The 5 Books Aspiring Investors Should Read

Investing in stocks looks like a simple and easy way to make money – you buy stocks, wait for it to appreciate, and sell the stocks for a profit. But how do you go analyzing which company to invest in or maybe you should invest in an index? Why should you and what does it mean?

If you’re looking for investors book to read that will give you deep insight and improve your ability as an investor, we’d recommend these books.

1. The Intelligent Investor by Benjamin Graham

You’ll want to start with this book which is considered to be the bible of investing. First published about 70 years ago, this book still holds true to today’s stock market. Benjamin Graham wisdom on portfolio management is as true as ever, and it will help you avoid rookie mistakes.

2. Learn to Earn: A Beginner’s Guide to the Basics of Investing and Business by Peter Lynch’s

If you want to know all the fundamentals of capitalism, in relation to investing and your personal finance, this book will teach you all that. Most people don’t really know how the stock market works, but in this book, you can see investment opportunities everywhere.

3. Technical Analysis of Stock Trends by John Magee and Robert D. Edwards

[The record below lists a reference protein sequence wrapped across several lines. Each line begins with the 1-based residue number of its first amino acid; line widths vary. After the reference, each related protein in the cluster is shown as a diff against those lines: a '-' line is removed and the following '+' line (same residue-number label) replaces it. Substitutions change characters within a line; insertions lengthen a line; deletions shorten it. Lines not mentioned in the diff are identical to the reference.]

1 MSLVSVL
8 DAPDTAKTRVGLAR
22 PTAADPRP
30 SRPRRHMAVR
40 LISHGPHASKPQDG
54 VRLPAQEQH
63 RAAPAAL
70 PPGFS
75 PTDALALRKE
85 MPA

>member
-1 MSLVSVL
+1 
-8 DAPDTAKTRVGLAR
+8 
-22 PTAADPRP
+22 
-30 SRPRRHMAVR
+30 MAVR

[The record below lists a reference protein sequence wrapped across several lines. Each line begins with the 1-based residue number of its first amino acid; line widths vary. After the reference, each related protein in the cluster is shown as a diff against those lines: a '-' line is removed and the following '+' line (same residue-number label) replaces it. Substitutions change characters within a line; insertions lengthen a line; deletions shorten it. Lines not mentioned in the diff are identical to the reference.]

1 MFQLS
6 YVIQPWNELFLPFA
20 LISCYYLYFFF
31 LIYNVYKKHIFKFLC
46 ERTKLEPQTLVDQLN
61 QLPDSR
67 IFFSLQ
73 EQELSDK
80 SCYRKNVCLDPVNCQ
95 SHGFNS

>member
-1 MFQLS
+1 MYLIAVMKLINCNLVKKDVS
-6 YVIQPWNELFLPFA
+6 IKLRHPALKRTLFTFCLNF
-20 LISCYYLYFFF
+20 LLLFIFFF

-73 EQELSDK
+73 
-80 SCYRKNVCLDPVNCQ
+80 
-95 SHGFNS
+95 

This is one of the best books for the market’s predictability and interpreting investors. It also taught investors how to turn profit notwithstanding how the market was doing.

4. Little Book of Common Sense Investing by John C. Bogle

This is one of the most recommended books on Index Funds as it explains how it works and why the index is one of the best forms of investment. Even better, the easy to read book will teach you that the way to wealth is based on common sense, and is slow and steady.

5. Common Stocks and Uncommon Profits and Other Writings by Philip A. Fisher

This book by Philip teach you the everlasting investing strategies that have been in use for years and still hold true.


Disclaimer: The information on this site is provided for discussion purposes only, and should not be misconstrued as investment advice. Under no circumstances does this information represent a recommendation to buy or sell securities.